Tuesday, 15 July 2014


It's the time of year for peas and broad beans.  Alys Fowler tweeted the other day that she likes fava beans best out of all the broads - they are smaller than a modern bean, closer to their 'field bean' ancestors. They're what half the world grows and dries - knowing that our western obsession with eating everything green means there is nothing in the larder for winter.  But of course you can eat them green - the ensuing twitterings made claims for their superior flavour and creaminess…

..and who am I to argue with the lovely Alys?
So Fowler may favour a fava,
but maybe I can out-nerd her on the history beans front?

would like to say that I individually taste tested them 
- but I didn't, just mixed them up and ate them,
and they were good.

Monday, 7 July 2014

how long is a piece of string?

I finally got the chance to have a nettle string making class with our resident Celtic wildman last week. We have a new experimental archaeology project underway at work - Bryn Eryr, a reconstruction of an iron age roundhouse farmstead from Anglesey in North Wales. As well as the main building operation, there is a lot of peripheral activity going on across other departments. The farmers are growing a field of spelt with the intention that the straw will be used to thatch the roof. The blacksmith has been making replica tools to create the wooden objects that will populate the buildings. The Celtic guy is charged with producing 4km of nettle string to make rope for lashing the roof structure - so he is busily teaching the technique to everyone who is willing (and a few who said yes without listening to the question properly).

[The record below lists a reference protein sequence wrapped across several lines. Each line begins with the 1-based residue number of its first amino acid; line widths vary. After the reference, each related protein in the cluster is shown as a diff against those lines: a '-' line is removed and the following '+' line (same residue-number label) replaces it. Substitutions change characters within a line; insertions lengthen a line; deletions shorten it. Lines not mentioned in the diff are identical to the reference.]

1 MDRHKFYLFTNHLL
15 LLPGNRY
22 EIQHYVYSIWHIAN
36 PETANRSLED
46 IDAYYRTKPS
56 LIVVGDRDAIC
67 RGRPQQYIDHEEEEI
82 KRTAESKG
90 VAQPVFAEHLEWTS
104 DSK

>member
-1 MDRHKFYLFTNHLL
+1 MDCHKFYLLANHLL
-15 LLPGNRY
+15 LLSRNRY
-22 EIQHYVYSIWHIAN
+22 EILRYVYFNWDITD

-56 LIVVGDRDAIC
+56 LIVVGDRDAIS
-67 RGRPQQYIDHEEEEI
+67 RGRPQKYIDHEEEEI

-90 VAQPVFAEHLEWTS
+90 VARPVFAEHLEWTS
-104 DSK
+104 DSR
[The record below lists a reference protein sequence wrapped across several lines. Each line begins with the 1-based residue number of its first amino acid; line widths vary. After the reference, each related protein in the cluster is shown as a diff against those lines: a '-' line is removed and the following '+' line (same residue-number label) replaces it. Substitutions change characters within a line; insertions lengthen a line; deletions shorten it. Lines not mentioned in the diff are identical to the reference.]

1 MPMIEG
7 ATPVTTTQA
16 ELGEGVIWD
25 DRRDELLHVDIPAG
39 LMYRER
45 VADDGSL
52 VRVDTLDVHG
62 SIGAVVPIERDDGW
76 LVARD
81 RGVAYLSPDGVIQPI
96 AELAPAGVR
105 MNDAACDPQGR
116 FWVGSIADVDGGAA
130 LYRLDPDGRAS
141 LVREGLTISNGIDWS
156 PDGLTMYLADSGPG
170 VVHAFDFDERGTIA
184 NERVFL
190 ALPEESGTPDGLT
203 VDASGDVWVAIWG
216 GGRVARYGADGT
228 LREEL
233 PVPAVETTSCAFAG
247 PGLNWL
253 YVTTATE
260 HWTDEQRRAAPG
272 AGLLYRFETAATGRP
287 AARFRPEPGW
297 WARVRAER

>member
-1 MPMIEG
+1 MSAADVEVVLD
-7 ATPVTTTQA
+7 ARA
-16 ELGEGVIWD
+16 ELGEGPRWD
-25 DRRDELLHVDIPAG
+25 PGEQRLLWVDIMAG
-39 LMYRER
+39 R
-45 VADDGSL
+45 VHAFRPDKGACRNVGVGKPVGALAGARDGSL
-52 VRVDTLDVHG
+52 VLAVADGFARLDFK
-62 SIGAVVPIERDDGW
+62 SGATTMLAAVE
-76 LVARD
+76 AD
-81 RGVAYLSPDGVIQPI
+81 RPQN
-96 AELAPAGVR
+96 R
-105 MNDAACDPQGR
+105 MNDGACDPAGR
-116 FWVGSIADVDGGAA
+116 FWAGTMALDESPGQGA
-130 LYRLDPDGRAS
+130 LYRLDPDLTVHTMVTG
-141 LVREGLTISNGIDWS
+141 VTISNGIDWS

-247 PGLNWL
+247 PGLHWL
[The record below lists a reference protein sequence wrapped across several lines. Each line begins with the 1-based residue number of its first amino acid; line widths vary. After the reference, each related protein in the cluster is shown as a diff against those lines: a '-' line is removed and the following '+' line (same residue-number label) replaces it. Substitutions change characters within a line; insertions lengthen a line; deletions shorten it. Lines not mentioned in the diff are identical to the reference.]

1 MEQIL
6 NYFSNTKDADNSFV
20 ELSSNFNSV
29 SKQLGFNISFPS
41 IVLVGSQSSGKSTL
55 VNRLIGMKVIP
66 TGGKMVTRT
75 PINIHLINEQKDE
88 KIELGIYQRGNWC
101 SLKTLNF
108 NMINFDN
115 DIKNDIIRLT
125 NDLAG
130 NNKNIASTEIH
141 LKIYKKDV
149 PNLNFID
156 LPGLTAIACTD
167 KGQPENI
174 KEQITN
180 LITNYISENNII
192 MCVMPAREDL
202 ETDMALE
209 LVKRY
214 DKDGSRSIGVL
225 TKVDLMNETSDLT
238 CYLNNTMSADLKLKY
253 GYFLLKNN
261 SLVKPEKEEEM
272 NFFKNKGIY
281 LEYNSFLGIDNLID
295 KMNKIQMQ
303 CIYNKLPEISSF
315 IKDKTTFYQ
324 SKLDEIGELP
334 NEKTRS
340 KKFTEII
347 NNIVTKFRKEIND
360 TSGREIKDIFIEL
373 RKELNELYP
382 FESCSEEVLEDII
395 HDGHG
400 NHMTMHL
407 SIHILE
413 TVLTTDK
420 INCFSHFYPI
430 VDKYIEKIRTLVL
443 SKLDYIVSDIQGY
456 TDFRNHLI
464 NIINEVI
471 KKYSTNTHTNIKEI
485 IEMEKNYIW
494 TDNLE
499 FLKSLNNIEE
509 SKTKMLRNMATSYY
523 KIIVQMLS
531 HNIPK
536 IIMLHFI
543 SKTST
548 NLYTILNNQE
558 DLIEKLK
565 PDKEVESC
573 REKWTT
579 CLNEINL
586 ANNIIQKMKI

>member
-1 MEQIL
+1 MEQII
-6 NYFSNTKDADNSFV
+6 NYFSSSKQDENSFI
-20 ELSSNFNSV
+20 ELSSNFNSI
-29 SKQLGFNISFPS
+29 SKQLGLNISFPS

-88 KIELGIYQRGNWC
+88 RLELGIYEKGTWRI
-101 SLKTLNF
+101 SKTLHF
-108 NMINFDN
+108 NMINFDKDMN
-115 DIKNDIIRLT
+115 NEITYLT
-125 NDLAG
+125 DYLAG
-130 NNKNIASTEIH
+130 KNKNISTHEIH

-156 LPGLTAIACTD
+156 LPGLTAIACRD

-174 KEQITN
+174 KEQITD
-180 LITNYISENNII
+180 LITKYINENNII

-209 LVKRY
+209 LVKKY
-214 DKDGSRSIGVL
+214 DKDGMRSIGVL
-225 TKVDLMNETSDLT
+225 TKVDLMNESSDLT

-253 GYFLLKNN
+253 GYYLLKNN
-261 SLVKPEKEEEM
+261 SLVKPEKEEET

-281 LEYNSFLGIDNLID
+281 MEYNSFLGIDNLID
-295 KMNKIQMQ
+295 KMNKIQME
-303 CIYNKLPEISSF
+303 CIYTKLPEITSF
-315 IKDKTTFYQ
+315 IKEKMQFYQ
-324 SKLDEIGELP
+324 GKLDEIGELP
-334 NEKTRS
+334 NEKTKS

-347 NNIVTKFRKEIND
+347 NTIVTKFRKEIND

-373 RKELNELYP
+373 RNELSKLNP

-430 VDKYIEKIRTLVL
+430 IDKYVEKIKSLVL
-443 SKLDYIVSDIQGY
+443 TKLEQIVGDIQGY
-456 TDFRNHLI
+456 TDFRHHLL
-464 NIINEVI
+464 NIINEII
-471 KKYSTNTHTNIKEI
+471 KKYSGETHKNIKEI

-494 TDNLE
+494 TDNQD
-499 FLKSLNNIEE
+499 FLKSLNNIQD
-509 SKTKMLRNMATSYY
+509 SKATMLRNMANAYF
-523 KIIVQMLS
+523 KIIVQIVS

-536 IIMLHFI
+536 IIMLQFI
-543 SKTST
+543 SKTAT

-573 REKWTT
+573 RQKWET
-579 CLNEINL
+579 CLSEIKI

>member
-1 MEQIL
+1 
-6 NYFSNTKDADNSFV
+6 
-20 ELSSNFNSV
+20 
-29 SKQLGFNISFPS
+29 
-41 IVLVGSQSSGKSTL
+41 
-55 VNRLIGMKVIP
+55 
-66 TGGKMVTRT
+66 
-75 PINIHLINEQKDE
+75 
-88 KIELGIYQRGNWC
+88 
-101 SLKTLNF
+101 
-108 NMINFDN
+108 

The operation falls into two stages - harvesting and preparing the fibres, then allowing them to dry and shrink overnight before twisting them up to make string. I have pictures of the first stage - but not enough hands to take process pics of the making phase. Gloves are advised for cutting the nettles and stripping the leaves off, but a good rub with a gloved hand is enough to remove the stings and make them friendly to handle. The stems are then lightly crushed and peeled to get the outer fibres. It reminded me of peeling the stringy bits off celery.

Twisting the fibres together to make string requires a little technique and creative skill. But not in a 'go away I'm writing War and Peace' kind of way - more the 'sitting round the fire having a gossip while creating with your hands' thing. A bit of patience and some acquired muscle memory will have you doing it while hardly even looking, just like your Nana knitting and watching the wrestling at the same time.

There's an excellent tutorial here from the lovely Ray Mears*

With my little pile of nettles I made about 10 metres of 2 ply string, which I then twisted up on itself twice more to make about a metre of 8 ply cord. (That's it in the picture at the top of this post). It's incredibly strong - I was going to try and take a picture to demonstrate its weight bearing capacity but couldn't think how. Suffice to say I could easily restrain someone against their will with it should I decide to kidnap them - don't have nightmares folks!

Not sure I'll be going into the string making business any time soon, (or the kidnapping business for the record). But it's a fantastically satisfying feeling to have the skill to whip up something so useful with your bare (okay gloved) hands.

* (who could canoe me up the fjords any day - Grylls might have the poster boy looks, but Ray would always cook you a much nicer tea).